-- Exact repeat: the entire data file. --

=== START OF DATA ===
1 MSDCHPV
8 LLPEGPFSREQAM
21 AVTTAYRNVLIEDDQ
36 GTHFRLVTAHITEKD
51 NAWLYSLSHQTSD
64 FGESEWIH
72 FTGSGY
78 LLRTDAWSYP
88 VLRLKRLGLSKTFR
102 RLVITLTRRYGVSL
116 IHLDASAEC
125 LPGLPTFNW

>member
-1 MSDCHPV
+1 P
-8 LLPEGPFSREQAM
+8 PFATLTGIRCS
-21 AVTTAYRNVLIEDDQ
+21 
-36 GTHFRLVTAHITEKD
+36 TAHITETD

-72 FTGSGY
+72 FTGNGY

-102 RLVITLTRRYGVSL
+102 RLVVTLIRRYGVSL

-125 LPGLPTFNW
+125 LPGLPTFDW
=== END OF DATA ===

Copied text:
1 MSDCHPV
8 LLPEGPFSREQAM
21 AVTTAYRNVLIEDDQ
36 GTHFRLVTAHITEKD
51 NAWLYSLSHQTSD
64 FGESEWIH
72 FTGSGY
78 LLRTDAWSYP
88 VLRLKRLGLSKTFR
102 RLVITLTRRYGVSL
116 IHLDASAEC
125 LPGLPTFNW

>member
-1 MSDCHPV
+1 P
-8 LLPEGPFSREQAM
+8 PFATLTGIRCS
-21 AVTTAYRNVLIEDDQ
+21 
-36 GTHFRLVTAHITEKD
+36 TAHITETD

-72 FTGSGY
+72 FTGNGY

-102 RLVITLTRRYGVSL
+102 RLVVTLIRRYGVSL

-125 LPGLPTFNW
+125 LPGLPTFDW